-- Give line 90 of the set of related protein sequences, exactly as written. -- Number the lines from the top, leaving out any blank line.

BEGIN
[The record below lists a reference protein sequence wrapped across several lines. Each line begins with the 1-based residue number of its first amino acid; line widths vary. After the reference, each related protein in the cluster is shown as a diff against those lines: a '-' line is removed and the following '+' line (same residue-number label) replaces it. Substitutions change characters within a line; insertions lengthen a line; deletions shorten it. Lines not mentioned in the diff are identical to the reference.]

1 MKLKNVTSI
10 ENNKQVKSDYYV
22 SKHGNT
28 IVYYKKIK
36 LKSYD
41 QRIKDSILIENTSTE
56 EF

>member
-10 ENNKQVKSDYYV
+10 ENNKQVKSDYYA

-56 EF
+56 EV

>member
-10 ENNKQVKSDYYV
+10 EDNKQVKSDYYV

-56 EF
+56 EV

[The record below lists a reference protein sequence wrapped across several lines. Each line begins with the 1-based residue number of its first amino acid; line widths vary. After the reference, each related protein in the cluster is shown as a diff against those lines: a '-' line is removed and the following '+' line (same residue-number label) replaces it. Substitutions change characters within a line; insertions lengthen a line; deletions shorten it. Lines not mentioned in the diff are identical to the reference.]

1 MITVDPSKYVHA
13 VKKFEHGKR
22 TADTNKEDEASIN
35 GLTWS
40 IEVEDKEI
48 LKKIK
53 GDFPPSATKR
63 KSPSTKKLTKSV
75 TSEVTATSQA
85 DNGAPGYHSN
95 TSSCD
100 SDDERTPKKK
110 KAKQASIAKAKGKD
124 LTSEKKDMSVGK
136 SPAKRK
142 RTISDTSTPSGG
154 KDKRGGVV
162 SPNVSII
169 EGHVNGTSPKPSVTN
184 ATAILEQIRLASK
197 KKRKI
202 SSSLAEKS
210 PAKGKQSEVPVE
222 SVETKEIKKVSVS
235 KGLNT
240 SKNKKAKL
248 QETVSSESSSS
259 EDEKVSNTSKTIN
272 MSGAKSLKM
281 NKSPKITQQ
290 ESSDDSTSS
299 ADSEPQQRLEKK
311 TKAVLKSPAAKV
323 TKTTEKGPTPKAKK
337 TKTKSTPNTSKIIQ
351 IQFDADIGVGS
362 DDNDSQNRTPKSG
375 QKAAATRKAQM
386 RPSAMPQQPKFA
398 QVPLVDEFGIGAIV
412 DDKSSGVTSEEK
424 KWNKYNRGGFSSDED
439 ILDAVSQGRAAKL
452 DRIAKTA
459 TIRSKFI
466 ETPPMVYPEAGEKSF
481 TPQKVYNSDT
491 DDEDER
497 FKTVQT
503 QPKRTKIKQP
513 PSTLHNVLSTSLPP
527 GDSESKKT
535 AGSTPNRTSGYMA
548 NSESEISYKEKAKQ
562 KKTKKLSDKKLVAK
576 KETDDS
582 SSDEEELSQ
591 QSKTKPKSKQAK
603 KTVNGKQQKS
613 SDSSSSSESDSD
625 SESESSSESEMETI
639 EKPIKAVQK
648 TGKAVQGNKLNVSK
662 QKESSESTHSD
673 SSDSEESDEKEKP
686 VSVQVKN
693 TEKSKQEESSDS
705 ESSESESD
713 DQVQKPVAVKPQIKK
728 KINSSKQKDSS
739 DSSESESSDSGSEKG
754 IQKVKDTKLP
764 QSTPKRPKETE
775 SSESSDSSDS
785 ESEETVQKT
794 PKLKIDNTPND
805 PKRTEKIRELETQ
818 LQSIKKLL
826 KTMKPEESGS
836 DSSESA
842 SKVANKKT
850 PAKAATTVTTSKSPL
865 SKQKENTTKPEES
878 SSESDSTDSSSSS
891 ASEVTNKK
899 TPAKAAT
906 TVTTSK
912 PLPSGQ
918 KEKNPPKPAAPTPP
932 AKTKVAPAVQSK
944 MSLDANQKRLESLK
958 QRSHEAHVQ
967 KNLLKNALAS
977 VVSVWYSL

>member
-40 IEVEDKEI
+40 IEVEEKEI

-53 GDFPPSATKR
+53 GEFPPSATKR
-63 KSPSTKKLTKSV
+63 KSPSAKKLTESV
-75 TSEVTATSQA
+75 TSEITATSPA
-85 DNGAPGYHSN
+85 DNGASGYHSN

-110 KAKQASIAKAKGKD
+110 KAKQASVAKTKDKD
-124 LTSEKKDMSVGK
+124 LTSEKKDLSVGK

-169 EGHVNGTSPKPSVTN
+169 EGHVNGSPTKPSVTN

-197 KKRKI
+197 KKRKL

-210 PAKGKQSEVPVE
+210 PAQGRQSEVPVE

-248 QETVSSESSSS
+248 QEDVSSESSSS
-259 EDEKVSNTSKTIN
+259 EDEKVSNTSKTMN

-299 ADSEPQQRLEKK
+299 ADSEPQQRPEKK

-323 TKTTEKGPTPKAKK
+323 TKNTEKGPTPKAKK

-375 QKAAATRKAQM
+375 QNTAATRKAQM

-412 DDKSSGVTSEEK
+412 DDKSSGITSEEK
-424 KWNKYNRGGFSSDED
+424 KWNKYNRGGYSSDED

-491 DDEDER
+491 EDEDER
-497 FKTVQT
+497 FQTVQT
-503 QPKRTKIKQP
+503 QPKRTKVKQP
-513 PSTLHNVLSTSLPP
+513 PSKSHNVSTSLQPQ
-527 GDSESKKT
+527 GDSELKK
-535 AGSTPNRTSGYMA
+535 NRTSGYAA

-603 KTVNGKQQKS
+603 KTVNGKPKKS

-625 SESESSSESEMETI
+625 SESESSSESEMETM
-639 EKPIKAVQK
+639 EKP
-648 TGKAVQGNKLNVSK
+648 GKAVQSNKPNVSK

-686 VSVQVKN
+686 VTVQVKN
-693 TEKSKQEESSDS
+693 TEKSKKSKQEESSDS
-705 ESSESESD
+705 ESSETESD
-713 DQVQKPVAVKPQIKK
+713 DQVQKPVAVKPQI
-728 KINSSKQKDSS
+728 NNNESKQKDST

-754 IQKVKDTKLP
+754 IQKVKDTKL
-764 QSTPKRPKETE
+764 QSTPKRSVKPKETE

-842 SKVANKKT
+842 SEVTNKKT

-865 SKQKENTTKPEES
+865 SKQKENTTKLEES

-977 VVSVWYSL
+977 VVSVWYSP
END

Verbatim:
739 DSSESESSDSGSEKG